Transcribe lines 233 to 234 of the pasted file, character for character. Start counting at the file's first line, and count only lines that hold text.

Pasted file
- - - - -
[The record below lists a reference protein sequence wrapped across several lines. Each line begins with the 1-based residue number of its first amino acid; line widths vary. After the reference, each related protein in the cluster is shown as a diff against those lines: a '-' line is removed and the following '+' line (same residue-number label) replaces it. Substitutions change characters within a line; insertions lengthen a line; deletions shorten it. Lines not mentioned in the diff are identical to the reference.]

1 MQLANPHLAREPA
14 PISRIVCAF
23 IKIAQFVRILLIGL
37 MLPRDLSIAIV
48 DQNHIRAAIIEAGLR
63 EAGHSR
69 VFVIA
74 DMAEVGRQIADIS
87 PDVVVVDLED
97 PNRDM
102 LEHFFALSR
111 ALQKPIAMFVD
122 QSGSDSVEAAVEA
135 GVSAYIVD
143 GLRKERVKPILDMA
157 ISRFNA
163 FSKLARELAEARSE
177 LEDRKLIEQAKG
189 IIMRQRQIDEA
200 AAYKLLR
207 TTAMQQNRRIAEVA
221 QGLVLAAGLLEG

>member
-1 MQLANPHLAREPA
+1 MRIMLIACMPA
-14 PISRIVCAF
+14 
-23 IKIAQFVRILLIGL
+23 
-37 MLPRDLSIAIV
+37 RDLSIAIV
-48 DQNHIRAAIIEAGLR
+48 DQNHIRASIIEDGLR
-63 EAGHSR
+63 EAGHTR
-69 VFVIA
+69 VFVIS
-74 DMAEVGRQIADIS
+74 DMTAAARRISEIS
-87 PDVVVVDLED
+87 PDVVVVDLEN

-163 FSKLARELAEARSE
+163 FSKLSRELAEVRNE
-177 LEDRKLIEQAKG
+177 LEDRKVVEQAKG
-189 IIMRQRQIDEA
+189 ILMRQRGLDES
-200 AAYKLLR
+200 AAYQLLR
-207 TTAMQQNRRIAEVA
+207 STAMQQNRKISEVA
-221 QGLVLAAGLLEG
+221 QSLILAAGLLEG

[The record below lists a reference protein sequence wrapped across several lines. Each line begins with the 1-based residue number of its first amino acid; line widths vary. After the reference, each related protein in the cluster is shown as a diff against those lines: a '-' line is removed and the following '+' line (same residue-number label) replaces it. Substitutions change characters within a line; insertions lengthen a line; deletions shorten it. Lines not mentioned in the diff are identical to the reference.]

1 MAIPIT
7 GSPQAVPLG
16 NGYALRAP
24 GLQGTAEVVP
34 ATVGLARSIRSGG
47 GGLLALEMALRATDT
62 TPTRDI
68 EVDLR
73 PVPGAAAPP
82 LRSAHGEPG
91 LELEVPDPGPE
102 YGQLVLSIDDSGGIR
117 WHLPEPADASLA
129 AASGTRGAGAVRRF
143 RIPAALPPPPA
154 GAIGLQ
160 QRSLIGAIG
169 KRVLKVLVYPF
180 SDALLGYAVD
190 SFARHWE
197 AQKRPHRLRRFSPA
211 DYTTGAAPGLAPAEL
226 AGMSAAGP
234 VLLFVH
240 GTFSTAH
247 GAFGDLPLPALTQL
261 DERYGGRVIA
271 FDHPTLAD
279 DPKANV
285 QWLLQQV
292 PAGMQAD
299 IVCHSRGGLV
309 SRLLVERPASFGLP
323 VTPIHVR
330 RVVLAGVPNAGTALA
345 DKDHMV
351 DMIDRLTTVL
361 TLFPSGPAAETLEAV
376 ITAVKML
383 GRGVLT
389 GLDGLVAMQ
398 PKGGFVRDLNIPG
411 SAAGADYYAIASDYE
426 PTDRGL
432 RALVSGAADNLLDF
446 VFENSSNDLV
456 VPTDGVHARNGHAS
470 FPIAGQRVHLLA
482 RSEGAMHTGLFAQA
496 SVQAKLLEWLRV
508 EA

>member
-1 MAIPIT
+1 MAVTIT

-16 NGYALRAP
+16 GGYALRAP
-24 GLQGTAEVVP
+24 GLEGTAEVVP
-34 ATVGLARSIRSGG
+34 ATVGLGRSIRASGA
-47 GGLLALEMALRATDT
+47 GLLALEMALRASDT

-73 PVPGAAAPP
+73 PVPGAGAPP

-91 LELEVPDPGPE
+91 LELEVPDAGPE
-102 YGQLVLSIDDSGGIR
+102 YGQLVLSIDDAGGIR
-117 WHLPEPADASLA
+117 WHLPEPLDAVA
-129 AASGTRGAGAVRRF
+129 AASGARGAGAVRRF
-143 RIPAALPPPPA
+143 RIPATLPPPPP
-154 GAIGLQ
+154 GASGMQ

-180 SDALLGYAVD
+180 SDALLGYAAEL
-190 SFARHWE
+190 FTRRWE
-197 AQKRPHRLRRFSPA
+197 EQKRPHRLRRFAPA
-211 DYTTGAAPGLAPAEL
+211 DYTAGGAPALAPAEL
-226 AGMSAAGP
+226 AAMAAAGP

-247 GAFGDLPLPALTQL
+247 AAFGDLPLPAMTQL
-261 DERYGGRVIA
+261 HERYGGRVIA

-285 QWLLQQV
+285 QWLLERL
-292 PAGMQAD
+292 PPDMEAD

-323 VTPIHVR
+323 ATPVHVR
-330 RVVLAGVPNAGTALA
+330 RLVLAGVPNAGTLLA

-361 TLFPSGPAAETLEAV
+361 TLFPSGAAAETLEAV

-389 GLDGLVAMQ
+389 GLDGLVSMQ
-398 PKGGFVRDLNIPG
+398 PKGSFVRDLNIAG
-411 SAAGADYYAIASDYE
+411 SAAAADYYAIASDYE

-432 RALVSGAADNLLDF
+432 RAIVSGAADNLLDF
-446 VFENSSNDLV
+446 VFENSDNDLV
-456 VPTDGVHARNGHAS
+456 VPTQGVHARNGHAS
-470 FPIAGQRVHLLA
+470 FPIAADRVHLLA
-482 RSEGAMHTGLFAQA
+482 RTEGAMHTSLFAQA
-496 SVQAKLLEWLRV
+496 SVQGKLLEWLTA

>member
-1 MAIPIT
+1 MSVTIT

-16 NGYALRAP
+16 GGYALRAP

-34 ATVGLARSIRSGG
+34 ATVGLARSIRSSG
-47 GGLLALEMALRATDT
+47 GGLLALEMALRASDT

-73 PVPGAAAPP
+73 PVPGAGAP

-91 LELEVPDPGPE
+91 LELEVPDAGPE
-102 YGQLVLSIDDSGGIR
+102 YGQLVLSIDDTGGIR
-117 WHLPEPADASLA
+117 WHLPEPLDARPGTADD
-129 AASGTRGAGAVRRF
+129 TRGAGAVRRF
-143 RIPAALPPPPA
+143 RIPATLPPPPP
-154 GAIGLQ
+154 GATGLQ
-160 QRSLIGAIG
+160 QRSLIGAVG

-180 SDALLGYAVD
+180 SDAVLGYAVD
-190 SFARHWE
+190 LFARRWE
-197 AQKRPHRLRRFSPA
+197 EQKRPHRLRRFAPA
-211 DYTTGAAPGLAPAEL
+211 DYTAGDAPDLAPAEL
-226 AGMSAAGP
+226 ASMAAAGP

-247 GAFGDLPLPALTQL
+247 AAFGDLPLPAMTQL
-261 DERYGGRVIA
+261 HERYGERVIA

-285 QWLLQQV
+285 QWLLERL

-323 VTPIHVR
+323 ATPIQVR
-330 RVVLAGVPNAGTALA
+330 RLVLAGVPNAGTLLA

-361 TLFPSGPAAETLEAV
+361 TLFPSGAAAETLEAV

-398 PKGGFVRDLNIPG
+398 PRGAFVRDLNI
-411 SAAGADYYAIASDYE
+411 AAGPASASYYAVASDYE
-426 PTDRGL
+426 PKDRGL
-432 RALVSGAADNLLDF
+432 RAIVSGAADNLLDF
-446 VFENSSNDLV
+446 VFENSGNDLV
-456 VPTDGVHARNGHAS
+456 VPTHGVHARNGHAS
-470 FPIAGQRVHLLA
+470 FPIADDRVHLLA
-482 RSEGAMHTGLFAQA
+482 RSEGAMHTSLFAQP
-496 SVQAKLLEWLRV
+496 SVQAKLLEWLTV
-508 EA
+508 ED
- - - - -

-470 FPIAGQRVHLLA
+470 FPIADDRVHLLA